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International Collaboration to Focus on Medical Cybersecurity

By HospiMedica International staff writers
Posted on 10 Oct 2018
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Image: An international collaboration aims to safeguard medical devices from cybersecurity threats (Photo courtesy of Shutterstock).
Image: An international collaboration aims to safeguard medical devices from cybersecurity threats (Photo courtesy of Shutterstock).
The International Medical Device Regulators Forum (IMDRF; Canberra, Australia), a global congregation of health agencies, is launching a cybersecurity harmonization working group to develop criteria for medical device cybersecurity standards.

The new working group, co-chaired by the U.S. and Canada, aims to produce an international guidance document that provides regulatory definitions of the critical terms of cybersecurity, such as privacy, exploit, theft, threat, vulnerability, harm and others. It will also outline the cybersecurity responsibilities shared between all stakeholders, as well as explore the adoption of coordinated policies for the public disclosure of device vulnerabilities. The completed guidance document is due to be presented at the IMDRF September 2019 meeting, to be held in Russia.

In addition to an international guidance document, the IMDRF standards working group will aim to help assure international standards development organizations (SDOs) produce relevant regulatory-grade work, so it can be used to aid agency decision-making. A critical aspect is that these standards must include validated methodologies and measurements for success. To address that, the IMDRF also plans to publish a document on optimizing standards for regulatory use, and will liaise more closely with country SDOs.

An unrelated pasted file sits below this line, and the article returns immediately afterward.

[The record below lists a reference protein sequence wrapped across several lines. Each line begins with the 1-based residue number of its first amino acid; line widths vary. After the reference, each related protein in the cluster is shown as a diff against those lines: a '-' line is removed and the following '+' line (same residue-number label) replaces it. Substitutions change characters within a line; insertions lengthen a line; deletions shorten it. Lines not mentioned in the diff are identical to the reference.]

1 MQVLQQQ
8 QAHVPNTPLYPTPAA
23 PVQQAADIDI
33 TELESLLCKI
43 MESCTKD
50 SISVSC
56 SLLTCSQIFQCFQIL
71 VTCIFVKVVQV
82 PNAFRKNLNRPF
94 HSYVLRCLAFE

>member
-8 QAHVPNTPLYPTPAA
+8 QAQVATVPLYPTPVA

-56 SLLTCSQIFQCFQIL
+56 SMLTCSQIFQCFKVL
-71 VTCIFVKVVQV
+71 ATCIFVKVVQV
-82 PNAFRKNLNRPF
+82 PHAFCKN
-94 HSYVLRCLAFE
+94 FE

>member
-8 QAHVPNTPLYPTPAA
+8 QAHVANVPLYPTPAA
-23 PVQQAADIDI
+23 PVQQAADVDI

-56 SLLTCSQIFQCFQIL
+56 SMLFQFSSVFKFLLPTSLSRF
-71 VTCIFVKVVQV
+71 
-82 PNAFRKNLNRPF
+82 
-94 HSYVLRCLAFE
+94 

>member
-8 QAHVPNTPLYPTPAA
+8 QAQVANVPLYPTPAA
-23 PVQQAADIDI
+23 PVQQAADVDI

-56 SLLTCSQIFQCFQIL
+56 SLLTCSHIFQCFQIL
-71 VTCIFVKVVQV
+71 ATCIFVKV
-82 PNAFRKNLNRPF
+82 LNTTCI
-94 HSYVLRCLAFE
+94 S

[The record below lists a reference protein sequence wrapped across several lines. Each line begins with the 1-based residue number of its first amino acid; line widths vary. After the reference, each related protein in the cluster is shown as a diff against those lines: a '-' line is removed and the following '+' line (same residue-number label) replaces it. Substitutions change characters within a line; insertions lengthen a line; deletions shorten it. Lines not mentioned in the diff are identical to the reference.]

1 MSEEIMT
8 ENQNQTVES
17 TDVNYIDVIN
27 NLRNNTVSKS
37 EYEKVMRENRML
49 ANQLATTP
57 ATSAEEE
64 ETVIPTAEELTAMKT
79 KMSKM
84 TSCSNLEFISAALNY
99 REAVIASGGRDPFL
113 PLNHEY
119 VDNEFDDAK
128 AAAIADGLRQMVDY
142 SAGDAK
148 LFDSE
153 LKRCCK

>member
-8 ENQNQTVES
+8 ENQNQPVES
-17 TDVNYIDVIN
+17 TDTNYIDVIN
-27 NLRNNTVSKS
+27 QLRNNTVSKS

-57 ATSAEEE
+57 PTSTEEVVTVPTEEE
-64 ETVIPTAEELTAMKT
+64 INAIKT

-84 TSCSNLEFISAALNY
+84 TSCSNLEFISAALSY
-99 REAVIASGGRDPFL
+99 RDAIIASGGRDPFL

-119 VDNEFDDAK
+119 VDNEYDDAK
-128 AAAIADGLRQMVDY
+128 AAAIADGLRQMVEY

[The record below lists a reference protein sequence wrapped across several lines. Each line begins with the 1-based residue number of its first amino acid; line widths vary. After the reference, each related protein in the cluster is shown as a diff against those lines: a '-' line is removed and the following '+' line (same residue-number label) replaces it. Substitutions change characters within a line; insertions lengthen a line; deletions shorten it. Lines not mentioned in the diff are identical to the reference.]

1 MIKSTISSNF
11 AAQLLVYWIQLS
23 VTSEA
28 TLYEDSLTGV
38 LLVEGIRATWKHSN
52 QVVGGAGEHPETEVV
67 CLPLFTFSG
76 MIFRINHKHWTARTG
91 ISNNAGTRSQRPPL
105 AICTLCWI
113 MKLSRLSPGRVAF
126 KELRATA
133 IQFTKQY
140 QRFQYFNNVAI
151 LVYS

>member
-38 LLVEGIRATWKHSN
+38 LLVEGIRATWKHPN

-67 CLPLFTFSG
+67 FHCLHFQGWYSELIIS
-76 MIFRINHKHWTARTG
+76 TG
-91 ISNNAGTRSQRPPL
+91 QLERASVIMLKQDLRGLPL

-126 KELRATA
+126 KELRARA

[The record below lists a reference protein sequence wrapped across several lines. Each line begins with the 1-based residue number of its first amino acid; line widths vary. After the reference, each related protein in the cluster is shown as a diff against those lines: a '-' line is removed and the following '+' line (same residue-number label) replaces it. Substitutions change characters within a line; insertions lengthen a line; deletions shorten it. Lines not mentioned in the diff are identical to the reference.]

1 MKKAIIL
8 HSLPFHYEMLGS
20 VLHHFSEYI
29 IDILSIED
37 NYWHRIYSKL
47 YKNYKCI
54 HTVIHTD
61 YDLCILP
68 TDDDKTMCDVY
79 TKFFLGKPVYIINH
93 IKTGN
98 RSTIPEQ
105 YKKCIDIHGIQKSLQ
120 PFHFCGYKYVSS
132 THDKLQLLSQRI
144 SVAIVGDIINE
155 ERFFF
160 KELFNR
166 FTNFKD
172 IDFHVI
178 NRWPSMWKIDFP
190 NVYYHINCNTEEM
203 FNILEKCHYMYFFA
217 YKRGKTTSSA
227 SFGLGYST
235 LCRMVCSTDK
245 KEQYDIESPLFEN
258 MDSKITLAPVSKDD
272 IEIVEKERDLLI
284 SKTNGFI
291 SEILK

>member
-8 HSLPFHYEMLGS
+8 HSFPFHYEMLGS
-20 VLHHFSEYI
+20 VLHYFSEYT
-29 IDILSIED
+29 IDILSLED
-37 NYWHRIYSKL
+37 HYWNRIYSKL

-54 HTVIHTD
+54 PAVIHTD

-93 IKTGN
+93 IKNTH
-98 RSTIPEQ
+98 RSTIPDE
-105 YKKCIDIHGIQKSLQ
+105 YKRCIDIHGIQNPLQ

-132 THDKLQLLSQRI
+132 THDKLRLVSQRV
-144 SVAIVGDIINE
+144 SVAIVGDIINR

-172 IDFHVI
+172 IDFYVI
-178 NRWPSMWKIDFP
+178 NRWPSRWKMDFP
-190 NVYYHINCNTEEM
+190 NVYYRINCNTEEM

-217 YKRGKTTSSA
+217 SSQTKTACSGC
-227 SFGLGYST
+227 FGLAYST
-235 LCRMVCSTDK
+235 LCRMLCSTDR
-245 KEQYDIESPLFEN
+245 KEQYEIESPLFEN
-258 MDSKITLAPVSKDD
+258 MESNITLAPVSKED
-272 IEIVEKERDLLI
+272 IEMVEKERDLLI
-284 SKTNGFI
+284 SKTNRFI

“One of the reasons that we do not recognize standards is because there’s not an objective basis for determining conformance with the standards. We've been finding that a number of these standard development organizations are not taking the voice of regulators into account,” said leader of the U.S. delegation Jeff Shuren, director of the FDA Center for Devices and Radiological Health (CDRH). “What you're going to see is IMDRF coming together as an organization, with all of the participating countries saying, with one voice, that you need to take our issues into account or we're not going to recognize your standards.”

Cybersecurity threats to medical devices and exploitation of cybersecurity vulnerabilities present a potential risk to the safety and effectiveness of such devices. While manufacturers can incorporate controls in the design of a product to help prevent these risks, they must also consider improvements during maintenance of devices, since the evolving nature of cyberthreats means risks may arise throughout a device’s entire lifecycle. A structured and systematic comprehensive approach that responds in a timely fashion to identified vulnerabilities is thus warranted.

Related Links:
International Medical Device Regulators Forum

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